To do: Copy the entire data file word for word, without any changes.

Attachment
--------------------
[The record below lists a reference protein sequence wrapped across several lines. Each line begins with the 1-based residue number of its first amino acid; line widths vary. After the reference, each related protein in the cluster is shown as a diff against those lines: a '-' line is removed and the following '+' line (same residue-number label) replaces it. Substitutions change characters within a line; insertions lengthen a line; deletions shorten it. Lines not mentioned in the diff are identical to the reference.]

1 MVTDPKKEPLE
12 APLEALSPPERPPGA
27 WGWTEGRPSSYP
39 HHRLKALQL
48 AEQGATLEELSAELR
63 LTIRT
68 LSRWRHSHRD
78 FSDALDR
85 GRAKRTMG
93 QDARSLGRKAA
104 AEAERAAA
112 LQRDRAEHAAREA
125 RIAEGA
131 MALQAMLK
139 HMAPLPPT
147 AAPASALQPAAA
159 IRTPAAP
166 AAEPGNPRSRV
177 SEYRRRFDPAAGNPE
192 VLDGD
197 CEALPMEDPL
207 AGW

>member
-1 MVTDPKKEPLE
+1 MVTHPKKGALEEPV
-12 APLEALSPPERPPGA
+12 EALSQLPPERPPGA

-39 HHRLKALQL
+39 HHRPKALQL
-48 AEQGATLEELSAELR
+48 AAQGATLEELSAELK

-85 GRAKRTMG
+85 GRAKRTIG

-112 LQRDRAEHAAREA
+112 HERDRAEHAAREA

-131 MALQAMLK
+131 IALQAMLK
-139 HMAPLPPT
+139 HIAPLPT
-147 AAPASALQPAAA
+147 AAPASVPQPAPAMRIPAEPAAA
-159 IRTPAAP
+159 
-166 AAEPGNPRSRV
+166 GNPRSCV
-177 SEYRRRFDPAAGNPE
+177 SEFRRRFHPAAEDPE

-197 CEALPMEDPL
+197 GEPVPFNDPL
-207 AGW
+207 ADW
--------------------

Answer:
[The record below lists a reference protein sequence wrapped across several lines. Each line begins with the 1-based residue number of its first amino acid; line widths vary. After the reference, each related protein in the cluster is shown as a diff against those lines: a '-' line is removed and the following '+' line (same residue-number label) replaces it. Substitutions change characters within a line; insertions lengthen a line; deletions shorten it. Lines not mentioned in the diff are identical to the reference.]

1 MVTDPKKEPLE
12 APLEALSPPERPPGA
27 WGWTEGRPSSYP
39 HHRLKALQL
48 AEQGATLEELSAELR
63 LTIRT
68 LSRWRHSHRD
78 FSDALDR
85 GRAKRTMG
93 QDARSLGRKAA
104 AEAERAAA
112 LQRDRAEHAAREA
125 RIAEGA
131 MALQAMLK
139 HMAPLPPT
147 AAPASALQPAAA
159 IRTPAAP
166 AAEPGNPRSRV
177 SEYRRRFDPAAGNPE
192 VLDGD
197 CEALPMEDPL
207 AGW

>member
-1 MVTDPKKEPLE
+1 MVTHPKKGALEEPV
-12 APLEALSPPERPPGA
+12 EALSQLPPERPPGA

-39 HHRLKALQL
+39 HHRPKALQL
-48 AEQGATLEELSAELR
+48 AAQGATLEELSAELK

-85 GRAKRTMG
+85 GRAKRTIG

-112 LQRDRAEHAAREA
+112 HERDRAEHAAREA

-131 MALQAMLK
+131 IALQAMLK
-139 HMAPLPPT
+139 HIAPLPT
-147 AAPASALQPAAA
+147 AAPASVPQPAPAMRIPAEPAAA
-159 IRTPAAP
+159 
-166 AAEPGNPRSRV
+166 GNPRSCV
-177 SEYRRRFDPAAGNPE
+177 SEFRRRFHPAAEDPE

-197 CEALPMEDPL
+197 GEPVPFNDPL
-207 AGW
+207 ADW